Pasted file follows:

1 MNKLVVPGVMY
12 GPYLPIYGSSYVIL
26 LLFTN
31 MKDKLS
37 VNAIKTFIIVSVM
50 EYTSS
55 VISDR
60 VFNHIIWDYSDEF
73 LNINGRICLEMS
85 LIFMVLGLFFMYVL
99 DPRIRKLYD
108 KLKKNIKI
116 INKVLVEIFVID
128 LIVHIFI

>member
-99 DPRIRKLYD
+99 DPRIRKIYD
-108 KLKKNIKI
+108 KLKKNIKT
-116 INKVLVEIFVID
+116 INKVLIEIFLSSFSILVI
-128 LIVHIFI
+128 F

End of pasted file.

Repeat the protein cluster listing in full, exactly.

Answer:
1 MNKLVVPGVMY
12 GPYLPIYGSSYVIL
26 LLFTN
31 MKDKLS
37 VNAIKTFIIVSVM
50 EYTSS
55 VISDR
60 VFNHIIWDYSDEF
73 LNINGRICLEMS
85 LIFMVLGLFFMYVL
99 DPRIRKLYD
108 KLKKNIKI
116 INKVLVEIFVID
128 LIVHIFI

>member
-99 DPRIRKLYD
+99 DPRIRKIYD
-108 KLKKNIKI
+108 KLKKNIKT
-116 INKVLVEIFVID
+116 INKVLIEIFLSSFSILVI
-128 LIVHIFI
+128 F